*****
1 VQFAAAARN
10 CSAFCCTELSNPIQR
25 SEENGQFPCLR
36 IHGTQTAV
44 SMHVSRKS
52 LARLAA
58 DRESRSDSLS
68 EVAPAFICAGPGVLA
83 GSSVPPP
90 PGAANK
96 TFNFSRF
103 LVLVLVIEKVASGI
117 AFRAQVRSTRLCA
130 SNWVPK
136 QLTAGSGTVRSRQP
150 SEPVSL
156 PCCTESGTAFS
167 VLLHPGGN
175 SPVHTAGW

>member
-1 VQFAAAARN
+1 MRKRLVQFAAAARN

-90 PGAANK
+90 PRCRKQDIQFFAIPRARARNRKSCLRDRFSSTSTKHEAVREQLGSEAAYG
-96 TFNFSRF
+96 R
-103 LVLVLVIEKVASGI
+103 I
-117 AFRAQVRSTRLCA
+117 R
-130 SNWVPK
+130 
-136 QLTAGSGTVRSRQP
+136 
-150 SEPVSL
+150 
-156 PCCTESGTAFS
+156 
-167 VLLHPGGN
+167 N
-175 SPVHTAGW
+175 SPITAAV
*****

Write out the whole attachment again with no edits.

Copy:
1 VQFAAAARN
10 CSAFCCTELSNPIQR
25 SEENGQFPCLR
36 IHGTQTAV
44 SMHVSRKS
52 LARLAA
58 DRESRSDSLS
68 EVAPAFICAGPGVLA
83 GSSVPPP
90 PGAANK
96 TFNFSRF
103 LVLVLVIEKVASGI
117 AFRAQVRSTRLCA
130 SNWVPK
136 QLTAGSGTVRSRQP
150 SEPVSL
156 PCCTESGTAFS
167 VLLHPGGN
175 SPVHTAGW

>member
-1 VQFAAAARN
+1 MRKRLVQFAAAARN

-90 PGAANK
+90 PRCRKQDIQFFAIPRARARNRKSCLRDRFSSTSTKHEAVREQLGSEAAYG
-96 TFNFSRF
+96 R
-103 LVLVLVIEKVASGI
+103 I
-117 AFRAQVRSTRLCA
+117 R
-130 SNWVPK
+130 
-136 QLTAGSGTVRSRQP
+136 
-150 SEPVSL
+150 
-156 PCCTESGTAFS
+156 
-167 VLLHPGGN
+167 N
-175 SPVHTAGW
+175 SPITAAV